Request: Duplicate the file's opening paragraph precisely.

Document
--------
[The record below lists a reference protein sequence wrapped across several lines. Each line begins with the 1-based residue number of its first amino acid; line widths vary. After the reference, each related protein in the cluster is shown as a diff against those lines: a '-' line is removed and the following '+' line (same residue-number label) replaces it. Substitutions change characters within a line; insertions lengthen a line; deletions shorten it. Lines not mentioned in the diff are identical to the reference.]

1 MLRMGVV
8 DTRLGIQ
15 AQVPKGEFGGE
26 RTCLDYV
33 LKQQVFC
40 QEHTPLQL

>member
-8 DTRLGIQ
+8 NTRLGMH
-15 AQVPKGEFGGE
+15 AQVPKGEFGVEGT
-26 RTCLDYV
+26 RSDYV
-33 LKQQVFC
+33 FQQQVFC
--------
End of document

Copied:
[The record below lists a reference protein sequence wrapped across several lines. Each line begins with the 1-based residue number of its first amino acid; line widths vary. After the reference, each related protein in the cluster is shown as a diff against those lines: a '-' line is removed and the following '+' line (same residue-number label) replaces it. Substitutions change characters within a line; insertions lengthen a line; deletions shorten it. Lines not mentioned in the diff are identical to the reference.]